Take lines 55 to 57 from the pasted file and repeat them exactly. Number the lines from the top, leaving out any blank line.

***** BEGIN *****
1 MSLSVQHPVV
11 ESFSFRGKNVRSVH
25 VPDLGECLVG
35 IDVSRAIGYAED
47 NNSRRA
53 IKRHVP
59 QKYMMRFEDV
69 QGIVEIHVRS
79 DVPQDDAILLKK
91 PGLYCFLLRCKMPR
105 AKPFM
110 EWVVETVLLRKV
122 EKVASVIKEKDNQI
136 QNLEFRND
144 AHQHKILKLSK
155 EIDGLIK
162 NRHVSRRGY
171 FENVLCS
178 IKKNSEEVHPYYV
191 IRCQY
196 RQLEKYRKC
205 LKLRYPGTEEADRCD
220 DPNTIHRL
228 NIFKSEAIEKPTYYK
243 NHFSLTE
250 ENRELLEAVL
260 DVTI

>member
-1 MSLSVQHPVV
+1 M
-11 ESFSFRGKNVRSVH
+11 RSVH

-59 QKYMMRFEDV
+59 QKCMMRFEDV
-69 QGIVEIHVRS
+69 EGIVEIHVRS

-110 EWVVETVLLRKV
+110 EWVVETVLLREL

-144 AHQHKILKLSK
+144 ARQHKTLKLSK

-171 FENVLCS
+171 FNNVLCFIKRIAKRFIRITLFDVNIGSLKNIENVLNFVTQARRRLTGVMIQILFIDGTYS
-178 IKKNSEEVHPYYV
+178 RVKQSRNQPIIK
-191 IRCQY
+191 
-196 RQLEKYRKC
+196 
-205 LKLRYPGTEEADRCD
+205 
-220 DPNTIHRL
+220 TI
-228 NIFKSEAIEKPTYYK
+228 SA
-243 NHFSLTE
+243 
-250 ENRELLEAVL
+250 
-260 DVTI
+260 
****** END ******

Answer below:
-243 NHFSLTE
+243 
-250 ENRELLEAVL